Where Passenger manages to exceed Mnemic's previous efforts is in accessibility, due in no small part to new vocalist Guillaume Bideau's willingness to clean up his vocals for extended stretches.
For a genre that derives so much of its reputation on pure aggression, it's very easy to get caught up in technique when it comes to certain brands of metal music. Certain bands in the genre tend to inspire talking points like tempo changes (I'm looking at you, Meshuggah), gear, sheer volume, or even vocal style, while things like emotion, relatability, or even such abstract qualities as memorability are left behind.
Danish quartet Mnemic plays a brand of metal that seems custom built for this sort of academic analysis. It's a sound that incorporates myriad tempo changes and the use of poly-rhythms, it's a sound that occasionally involves keyboards or other electronic instruments, and it's a sound that's highly polished, and very professional. For its latest album Passenger, Mnemic has even recruited a new vocalist, one Guillaume Bideau, to replace the departed Michael Bøgballe. The integration of Bideau into the band has introduced one more talking point when it comes to Mnemic's music: vocal style. Bideau is a far more versatile vocalist than Bøgballe ever was, and as such, it can be interesting to see the ways in which Bideau's style changes, from a piercing scream to a distorted growl to clean, soaring melodies, along with the changes the instrumentalists are making behind him. Passenger could survive as a mere point of study in a metal fan's collection for quite some time, as there are new intricacies and layers to be pulled back at every turn, new juxtapositions to find upon every listen.
Where Passenger actually manages to exceed previous efforts is in accessibility, due in no small part to Bideau's willingness to clean up his vocals for extended stretches. Nowhere is this more obvious than in Mnemic's most overt bid for North American success thus far, the rather fantastic track "Meaningless". It's a song that starts out as brutal as any other Mnemic track, but instead of assaulting the listener with his screams, Bideau starts the song off with actual singing. As the song progresses, there are screamy moments, there are impressive harmonies, and there is even a brief bit of extra-distorted rap-style vocalization, all of it adding up to a package reminiscent of the versatility of, say, a Mike Patton or a Greg Puciato. Of course, the variety is short-lived, as most of the vocals on the album can be reduced to prolonged screams or grunts, even as clean vocals do pepper other tunes, allowing brief respite where they appear.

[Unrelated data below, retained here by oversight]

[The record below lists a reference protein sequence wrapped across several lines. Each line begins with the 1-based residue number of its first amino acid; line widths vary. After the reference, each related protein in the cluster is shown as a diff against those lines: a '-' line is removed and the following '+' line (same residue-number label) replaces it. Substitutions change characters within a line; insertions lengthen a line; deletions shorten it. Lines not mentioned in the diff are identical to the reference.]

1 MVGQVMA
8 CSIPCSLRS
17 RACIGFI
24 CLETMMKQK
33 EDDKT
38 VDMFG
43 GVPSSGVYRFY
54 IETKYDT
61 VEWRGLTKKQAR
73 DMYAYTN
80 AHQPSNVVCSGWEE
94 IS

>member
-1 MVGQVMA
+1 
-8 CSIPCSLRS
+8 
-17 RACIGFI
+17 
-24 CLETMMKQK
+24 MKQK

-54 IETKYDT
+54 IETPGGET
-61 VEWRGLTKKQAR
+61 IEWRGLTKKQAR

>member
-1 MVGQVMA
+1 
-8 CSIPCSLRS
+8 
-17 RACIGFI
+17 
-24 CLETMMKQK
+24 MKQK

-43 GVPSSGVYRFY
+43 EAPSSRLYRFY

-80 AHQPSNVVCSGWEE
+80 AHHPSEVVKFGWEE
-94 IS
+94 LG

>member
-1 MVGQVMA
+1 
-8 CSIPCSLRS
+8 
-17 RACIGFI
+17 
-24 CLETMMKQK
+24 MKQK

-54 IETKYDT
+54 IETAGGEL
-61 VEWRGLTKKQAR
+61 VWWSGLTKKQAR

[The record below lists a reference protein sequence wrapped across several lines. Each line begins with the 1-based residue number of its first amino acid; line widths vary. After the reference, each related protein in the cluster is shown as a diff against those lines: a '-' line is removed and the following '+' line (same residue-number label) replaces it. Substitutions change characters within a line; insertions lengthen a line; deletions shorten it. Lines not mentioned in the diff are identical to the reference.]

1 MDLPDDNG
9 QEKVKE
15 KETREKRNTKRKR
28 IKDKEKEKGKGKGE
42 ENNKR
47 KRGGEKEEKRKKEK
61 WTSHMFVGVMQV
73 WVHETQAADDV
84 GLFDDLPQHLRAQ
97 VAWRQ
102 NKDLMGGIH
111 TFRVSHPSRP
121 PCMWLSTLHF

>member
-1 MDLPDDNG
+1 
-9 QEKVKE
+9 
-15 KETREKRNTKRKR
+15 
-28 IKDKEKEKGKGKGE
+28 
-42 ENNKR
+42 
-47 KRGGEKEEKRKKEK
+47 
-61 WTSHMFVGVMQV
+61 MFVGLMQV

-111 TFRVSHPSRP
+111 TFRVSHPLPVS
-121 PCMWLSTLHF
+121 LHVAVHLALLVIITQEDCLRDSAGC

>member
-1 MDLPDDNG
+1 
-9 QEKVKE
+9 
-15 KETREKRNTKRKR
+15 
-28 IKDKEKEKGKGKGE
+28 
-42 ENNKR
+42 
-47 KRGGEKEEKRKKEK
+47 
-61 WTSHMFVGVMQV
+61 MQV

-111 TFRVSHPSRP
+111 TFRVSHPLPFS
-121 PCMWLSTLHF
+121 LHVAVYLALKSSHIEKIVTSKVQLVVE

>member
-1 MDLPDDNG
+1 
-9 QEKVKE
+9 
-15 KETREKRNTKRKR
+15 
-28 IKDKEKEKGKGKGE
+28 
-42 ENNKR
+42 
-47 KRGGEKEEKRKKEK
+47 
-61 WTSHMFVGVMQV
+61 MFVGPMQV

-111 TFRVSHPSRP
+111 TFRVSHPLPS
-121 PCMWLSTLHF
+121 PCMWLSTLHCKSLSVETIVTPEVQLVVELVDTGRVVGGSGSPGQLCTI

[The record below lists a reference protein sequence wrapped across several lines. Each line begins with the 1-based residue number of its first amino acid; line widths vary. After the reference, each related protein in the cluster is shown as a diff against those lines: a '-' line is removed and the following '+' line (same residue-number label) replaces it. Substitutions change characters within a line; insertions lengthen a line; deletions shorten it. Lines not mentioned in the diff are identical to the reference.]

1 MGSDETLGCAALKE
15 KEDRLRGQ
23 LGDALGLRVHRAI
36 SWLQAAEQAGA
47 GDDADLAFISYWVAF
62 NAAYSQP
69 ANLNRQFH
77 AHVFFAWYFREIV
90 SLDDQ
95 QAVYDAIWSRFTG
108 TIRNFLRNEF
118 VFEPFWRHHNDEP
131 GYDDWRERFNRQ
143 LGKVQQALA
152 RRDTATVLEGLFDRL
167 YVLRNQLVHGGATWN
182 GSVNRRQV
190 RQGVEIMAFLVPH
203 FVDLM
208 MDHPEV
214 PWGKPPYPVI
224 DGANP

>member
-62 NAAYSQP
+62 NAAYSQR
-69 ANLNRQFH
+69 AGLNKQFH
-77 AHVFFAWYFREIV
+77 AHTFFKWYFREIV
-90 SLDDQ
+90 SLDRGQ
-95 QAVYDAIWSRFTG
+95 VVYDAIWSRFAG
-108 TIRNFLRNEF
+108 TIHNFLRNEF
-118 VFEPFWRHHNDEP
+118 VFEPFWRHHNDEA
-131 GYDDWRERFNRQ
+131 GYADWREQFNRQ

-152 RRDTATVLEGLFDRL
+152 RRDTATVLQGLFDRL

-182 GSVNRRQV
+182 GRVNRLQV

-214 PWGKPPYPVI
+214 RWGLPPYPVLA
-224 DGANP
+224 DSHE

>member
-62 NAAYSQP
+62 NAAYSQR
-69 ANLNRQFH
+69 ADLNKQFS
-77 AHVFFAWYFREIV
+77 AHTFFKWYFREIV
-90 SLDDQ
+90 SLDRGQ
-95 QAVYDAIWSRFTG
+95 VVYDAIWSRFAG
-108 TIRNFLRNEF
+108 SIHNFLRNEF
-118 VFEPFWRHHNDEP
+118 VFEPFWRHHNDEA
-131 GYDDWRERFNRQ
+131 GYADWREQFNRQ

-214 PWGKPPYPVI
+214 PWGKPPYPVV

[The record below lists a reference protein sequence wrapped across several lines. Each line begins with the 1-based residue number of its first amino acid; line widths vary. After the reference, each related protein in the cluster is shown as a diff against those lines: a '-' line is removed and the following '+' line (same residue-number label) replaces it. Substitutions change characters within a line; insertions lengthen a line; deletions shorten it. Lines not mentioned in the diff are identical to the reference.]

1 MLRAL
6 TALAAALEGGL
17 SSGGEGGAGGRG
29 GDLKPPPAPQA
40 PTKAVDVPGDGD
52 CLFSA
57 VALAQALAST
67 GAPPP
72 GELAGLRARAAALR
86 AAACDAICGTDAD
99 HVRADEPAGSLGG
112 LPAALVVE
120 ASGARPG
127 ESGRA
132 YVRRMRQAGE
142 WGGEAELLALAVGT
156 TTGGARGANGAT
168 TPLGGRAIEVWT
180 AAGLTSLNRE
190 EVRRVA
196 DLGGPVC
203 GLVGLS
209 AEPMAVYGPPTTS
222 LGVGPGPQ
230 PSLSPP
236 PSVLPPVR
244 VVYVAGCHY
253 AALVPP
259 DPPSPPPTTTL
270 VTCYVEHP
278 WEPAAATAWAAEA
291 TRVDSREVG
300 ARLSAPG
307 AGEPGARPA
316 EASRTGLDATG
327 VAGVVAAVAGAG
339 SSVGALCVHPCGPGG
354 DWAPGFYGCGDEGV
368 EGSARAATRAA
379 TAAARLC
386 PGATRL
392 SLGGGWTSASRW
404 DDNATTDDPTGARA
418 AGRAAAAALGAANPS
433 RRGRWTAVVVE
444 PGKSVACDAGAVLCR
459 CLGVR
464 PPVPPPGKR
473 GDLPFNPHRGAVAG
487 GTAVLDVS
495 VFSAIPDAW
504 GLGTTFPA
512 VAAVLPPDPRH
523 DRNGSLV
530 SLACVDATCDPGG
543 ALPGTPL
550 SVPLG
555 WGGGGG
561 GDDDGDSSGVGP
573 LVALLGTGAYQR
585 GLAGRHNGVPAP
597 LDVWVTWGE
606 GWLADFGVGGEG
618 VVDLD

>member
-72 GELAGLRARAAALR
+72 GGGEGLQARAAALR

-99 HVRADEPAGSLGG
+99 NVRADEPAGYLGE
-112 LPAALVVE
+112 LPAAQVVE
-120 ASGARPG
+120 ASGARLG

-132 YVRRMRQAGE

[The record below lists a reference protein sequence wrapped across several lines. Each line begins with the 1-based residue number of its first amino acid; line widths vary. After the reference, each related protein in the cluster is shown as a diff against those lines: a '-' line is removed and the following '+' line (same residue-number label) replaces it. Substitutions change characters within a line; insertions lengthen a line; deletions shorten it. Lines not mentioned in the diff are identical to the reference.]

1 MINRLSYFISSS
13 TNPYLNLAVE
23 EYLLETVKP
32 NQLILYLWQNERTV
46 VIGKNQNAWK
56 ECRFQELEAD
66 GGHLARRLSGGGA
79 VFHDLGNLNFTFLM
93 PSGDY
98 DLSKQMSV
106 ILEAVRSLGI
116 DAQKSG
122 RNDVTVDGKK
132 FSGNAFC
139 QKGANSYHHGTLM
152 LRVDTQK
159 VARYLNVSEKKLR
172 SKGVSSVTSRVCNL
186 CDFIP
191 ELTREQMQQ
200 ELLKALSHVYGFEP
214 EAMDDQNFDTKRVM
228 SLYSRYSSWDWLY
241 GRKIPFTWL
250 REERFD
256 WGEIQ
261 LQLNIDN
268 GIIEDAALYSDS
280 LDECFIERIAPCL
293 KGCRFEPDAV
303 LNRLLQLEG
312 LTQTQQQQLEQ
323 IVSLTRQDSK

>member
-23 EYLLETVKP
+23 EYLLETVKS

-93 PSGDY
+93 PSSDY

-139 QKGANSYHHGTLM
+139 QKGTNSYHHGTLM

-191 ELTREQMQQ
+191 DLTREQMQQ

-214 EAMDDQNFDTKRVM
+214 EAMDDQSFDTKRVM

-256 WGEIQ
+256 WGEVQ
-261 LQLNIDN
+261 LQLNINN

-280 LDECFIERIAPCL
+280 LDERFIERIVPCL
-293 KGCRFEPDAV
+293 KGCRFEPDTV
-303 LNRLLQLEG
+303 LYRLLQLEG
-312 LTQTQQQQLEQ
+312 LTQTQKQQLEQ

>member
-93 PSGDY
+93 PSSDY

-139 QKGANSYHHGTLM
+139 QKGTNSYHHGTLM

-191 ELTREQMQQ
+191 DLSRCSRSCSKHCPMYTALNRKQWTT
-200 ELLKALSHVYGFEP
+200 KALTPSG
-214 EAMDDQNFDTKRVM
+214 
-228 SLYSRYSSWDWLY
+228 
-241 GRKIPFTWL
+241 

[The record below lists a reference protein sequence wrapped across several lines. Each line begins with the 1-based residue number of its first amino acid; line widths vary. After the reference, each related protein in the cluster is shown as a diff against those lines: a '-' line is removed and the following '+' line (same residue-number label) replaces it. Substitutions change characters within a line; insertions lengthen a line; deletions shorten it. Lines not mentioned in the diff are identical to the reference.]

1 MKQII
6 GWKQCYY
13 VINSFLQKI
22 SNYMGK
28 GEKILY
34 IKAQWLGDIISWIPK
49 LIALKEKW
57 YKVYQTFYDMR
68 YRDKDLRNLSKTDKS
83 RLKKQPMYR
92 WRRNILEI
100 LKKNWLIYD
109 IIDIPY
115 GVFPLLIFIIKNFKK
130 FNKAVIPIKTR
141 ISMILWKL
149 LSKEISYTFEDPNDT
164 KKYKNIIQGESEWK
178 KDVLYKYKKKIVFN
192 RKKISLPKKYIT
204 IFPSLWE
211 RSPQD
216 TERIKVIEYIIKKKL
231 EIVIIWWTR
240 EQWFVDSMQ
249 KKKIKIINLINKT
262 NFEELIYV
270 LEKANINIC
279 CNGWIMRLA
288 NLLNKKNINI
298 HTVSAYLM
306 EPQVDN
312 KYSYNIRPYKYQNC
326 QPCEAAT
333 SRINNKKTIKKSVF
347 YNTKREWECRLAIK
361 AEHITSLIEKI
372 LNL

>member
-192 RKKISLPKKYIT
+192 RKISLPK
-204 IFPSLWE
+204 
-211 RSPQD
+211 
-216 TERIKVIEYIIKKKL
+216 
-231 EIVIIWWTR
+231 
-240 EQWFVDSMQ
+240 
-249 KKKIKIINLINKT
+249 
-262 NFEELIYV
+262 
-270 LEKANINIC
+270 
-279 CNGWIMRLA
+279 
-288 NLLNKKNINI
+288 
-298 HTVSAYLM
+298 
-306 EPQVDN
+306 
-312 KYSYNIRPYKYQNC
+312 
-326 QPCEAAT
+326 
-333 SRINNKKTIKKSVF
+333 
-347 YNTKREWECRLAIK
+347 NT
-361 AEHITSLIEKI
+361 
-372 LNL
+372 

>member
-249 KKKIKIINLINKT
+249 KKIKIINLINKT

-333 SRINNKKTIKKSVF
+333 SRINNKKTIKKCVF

There is a place for screaming, however, as "Psykorgasm", the song immediately following "Meaningless", wastes no time in demonstrating -- as if it's saying, "enough of that weak shit for a while". Shane Embury and Jeff Walker (of Napalm Death and Carcass, respectively) actually show up to add different flavors of screaming, providing us with a veritable festival of shredded vocal cords. Synths support the surprisingly steady beat and guitar riffs, adding a creepy subtext to all the aggression, resulting in another standout. "Pigfuck", despite its hilariously obscene title, actually slows down the pace a bit and establishes a groove for a while before going off on one of Mnemic's many "name-that-time-signature" tangents.
As they do in "Pigfuck", it is these tangents, however interesting they may be for the analyst-style metal fan, that may well doom the album in the eyes of some listeners. Too many tracks on the latter half of the album sound too much alike, unique only in the way they choose to toy with music theory, all of them blending together in a mess of noise that sounds more like a collection of impressive snippets than fully-realized songs. Unremarkable drivel like "Electric ID Hypocrisy" and "What's Left" simply fly beneath interest, no matter how loud the band manages to be.
Even after all of the mediocrity, however, a closer like epic "The Eye on Your Back" is bound to snap you back to attention, with its mix of vocal styles, cyclical structure, pervasive keyboard work, and, bar none, the best riffs on the album. It brims with a power that most of Passenger hints at, even if it doesn't quite get there. While Passenger never actually reaches Meshuggah-esque levels of form over function, it flirts with them; still, it's tracks like "The Eye on Your Back", "Pigfuck" and "Meaningless" that point to a band trying to come to terms with both sides of the argument and occasionally succeeding wildly. It's a technically astounding, occasionally powerful treat of a largely unknown album that points to big things for future iterations of the Mnemic sound. This is a band ready to really make some noise.